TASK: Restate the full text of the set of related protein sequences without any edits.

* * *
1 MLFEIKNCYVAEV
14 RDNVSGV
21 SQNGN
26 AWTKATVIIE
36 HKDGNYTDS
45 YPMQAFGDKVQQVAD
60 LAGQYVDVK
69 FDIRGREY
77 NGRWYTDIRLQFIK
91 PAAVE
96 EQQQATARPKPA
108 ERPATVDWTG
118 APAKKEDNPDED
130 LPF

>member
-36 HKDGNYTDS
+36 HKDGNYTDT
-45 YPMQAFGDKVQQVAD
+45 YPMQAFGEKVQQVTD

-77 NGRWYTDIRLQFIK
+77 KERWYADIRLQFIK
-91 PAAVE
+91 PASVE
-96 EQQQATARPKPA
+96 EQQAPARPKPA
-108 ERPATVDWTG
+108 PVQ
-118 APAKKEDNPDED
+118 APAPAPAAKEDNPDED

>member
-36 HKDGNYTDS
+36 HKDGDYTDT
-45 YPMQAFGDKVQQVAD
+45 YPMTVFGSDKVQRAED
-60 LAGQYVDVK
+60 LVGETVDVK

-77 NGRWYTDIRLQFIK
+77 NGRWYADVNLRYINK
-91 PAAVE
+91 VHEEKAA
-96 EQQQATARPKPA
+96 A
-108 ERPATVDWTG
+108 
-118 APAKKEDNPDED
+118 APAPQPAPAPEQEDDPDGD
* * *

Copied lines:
1 MLFEIKNCYVAEV
14 RDNVSGV
21 SQNGN
26 AWTKATVIIE
36 HKDGNYTDS
45 YPMQAFGDKVQQVAD
60 LAGQYVDVK
69 FDIRGREY
77 NGRWYTDIRLQFIK
91 PAAVE
96 EQQQATARPKPA
108 ERPATVDWTG
118 APAKKEDNPDED
130 LPF

>member
-36 HKDGNYTDS
+36 HKDGNYTDT
-45 YPMQAFGDKVQQVAD
+45 YPMQAFGEKVQQVTD

-77 NGRWYTDIRLQFIK
+77 KERWYADIRLQFIK
-91 PAAVE
+91 PASVE
-96 EQQQATARPKPA
+96 EQQAPARPKPA
-108 ERPATVDWTG
+108 PVQ
-118 APAKKEDNPDED
+118 APAPAPAAKEDNPDED

>member
-36 HKDGNYTDS
+36 HKDGDYTDT
-45 YPMQAFGDKVQQVAD
+45 YPMTVFGSDKVQRAED
-60 LAGQYVDVK
+60 LVGETVDVK

-77 NGRWYTDIRLQFIK
+77 NGRWYADVNLRYINK
-91 PAAVE
+91 VHEEKAA
-96 EQQQATARPKPA
+96 A
-108 ERPATVDWTG
+108 
-118 APAKKEDNPDED
+118 APAPQPAPAPEQEDDPDGD